Interview
Hillary Rodham Clinton
Secretary of State
Kyiv, Ukraine
July 2, 2010


QUESTION: Madam Secretary, many consider Ukraine to be a geopolitical experiment. Is it succeeding?

SECRETARY CLINTON: Well, that’s up to the people of Ukraine. I don’t know that I would call it an experiment, but I think it is fair to say that consolidating democracy and creating a functioning economy that produces prosperity and people – people’s opportunity in Ukraine is a long-term project. And there has been an impressive amount of progress, but I don’t think either of us would say that the future is secure. It has to continually be built and solidified.

QUESTION: So, but what dangers do you see for Ukrainian independence, say?

SECRETARY CLINTON: I think it’s very important, as I said today, that the United States and other countries respect the territorial integrity, sovereignty, and independence of Ukraine. Ukraine, as you know better than I, has been subjected to outside influence, to invasion, to repression, throughout much of its history. And now there has been such a clear claim on a different kind of future. Whether one is for the government or for the opposition, the fact that there was a successful election, that there was a peaceful transfer of power, was a very good sign. But now, of course, the government has to fulfill the promises of reform that it has expressed, and there has to be a commitment on the part of all the political actors to deliver results for the Ukrainian people.

QUESTION: And that’s as far as reform is concerned. But say, many people in Ukraine consider the main danger to be internal – internal, not external. In a sense, Ukraine is a divided country and it’s going towards unity but it’s a long road. And basically, if you don’t have civil institutions, if you don’t have freedom of press, basically, you can lose that sovereign country.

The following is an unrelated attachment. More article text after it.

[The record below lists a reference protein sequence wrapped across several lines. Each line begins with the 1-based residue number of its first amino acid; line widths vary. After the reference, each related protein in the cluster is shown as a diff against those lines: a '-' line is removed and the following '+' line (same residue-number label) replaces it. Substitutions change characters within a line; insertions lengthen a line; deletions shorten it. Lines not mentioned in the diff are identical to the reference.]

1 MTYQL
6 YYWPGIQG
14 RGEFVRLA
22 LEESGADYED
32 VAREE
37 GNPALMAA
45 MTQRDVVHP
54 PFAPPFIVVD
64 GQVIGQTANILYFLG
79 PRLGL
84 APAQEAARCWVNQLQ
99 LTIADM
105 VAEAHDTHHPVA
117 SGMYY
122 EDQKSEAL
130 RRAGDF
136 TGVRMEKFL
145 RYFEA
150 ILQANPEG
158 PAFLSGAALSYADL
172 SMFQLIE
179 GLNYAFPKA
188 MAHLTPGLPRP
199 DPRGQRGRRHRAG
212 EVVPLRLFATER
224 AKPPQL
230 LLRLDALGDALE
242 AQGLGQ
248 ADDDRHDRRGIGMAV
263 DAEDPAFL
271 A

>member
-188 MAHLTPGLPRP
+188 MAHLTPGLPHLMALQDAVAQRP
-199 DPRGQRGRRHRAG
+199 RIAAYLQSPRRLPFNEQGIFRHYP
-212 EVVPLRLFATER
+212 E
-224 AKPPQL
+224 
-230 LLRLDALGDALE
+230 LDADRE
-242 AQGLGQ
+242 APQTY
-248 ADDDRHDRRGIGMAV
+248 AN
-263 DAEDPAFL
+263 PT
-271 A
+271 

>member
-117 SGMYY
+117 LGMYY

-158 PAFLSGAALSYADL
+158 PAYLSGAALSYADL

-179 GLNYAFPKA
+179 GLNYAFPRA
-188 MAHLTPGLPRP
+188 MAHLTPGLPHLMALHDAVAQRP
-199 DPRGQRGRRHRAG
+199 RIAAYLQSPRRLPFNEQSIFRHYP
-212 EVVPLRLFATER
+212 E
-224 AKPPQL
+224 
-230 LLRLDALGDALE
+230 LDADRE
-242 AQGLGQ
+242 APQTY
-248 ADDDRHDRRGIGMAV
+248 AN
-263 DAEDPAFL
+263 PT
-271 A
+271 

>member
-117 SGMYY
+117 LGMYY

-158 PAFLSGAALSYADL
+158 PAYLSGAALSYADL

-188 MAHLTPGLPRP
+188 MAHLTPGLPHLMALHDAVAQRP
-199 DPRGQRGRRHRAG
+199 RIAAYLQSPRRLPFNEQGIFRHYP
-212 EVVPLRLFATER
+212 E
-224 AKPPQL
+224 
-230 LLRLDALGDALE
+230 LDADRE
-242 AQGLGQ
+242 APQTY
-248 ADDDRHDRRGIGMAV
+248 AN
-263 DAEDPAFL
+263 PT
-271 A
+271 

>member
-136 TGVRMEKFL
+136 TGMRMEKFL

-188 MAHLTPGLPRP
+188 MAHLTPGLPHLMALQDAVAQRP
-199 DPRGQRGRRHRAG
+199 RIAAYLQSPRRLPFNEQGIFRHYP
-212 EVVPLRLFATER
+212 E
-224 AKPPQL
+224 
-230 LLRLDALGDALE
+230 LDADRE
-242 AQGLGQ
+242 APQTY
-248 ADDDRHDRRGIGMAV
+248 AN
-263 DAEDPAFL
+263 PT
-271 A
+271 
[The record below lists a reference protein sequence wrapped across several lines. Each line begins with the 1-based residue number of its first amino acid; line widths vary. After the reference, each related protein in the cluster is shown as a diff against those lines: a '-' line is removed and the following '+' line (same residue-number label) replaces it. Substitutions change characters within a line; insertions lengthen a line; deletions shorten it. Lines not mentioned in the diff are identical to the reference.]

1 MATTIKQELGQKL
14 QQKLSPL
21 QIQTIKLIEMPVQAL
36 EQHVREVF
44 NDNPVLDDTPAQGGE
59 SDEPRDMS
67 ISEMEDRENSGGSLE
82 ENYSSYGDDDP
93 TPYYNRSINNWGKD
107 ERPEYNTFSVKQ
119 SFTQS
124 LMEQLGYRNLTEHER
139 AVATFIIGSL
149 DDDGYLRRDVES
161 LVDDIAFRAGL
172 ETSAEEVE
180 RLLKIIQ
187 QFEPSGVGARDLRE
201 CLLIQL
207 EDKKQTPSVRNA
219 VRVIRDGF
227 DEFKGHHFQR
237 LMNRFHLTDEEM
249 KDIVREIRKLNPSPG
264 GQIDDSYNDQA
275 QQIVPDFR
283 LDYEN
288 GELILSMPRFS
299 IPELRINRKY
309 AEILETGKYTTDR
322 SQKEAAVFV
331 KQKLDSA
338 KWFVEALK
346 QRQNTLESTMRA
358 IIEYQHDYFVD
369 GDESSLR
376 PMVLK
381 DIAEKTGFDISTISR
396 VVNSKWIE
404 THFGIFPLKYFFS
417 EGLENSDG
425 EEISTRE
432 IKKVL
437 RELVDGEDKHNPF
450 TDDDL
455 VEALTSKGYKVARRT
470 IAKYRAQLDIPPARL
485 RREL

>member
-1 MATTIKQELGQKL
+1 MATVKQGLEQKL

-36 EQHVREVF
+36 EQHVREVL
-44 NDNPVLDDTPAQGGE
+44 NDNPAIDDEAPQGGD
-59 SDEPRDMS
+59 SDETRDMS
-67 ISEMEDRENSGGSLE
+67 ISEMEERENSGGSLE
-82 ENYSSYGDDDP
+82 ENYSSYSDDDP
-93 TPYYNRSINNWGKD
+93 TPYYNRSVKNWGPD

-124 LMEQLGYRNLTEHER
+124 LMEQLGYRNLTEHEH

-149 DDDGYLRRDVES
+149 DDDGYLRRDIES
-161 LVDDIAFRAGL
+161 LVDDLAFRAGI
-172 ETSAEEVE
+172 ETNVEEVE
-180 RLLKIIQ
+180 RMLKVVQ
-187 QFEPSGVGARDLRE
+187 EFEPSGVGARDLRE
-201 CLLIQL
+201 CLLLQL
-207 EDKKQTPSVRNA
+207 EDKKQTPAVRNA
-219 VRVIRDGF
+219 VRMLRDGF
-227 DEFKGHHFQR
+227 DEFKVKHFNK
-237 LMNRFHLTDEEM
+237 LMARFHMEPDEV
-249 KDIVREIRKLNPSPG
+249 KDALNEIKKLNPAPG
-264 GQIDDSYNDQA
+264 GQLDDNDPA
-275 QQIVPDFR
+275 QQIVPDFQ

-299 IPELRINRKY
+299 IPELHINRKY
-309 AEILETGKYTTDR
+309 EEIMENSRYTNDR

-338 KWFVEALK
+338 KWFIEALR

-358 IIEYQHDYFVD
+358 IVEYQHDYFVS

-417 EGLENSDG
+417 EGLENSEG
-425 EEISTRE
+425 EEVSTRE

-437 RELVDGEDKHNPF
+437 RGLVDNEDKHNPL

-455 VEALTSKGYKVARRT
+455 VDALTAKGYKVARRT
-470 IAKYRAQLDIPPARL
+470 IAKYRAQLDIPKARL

SECRETARY CLINTON: I agree. And both in my meetings and my press events with the foreign minister and the president, I stressed how critical it is to respect the fundamental rights that democracy stands for: freedom of the press, freedom of assembly, the basic building blocks that people have a right to expect their government to respect and defend. Certainly, I’m watching closely because I want to see Ukraine continue to progress. Any backsliding in the area of freedoms would be regrettable.

But I also want to add that in young democracies particularly, there’s a sense of personalized politics. People get so invested in candidates and in parties that are often closely identified with candidates. And it’s important in a democracy to work as hard as you can in an election but then try to close ranks as much as possible after an election. I ran very hard against President Obama in our Democratic primary and I was very surprised when he asked me to be the Secretary of State. But we both love our country and we both want to contribute to its well-being.

Similarly, here in Ukraine, there’s a time for politics and there’s a time for governing. But there has to be no time when either government or opposition or people turn away from democracy or allow the freedoms to be slowly chipped away.

QUESTION: I was not here during the Orange Revolution, but it was welcomed in the United States and in all democratic world as something new, a new wave in a post-Soviet country. And I came here and I really felt that freedom of the press was an achievement. And basically, it remained maybe the only achievement, real one that you can touch. And now my colleague journalists are very much worried and I think they expressed it to you personally that the freedom of press is being now sort of it’s closed. It’s not any more as open.

United States of America is the leader in Western democracy. Is it ready to go further than just remarks?

SECRETARY CLINTON: Well, we’ve been very clear that we expect this government or the government of any democracy to protect basic rights, including and especially freedom of the press. And we’ve asked for certain assurances and actions that would give us the confidence to believe that these freedoms are being respected. So I think it’s clear that the United States and Europe are very strong in support of freedom of the press, but I think it’s also up to the people themselves internally to demand it. It can’t be just the province of journalists. It has to be a demand by people who understand that having a free press is a better guarantee of their own rights, and I certainly urge the Ukrainian people to make that known as well.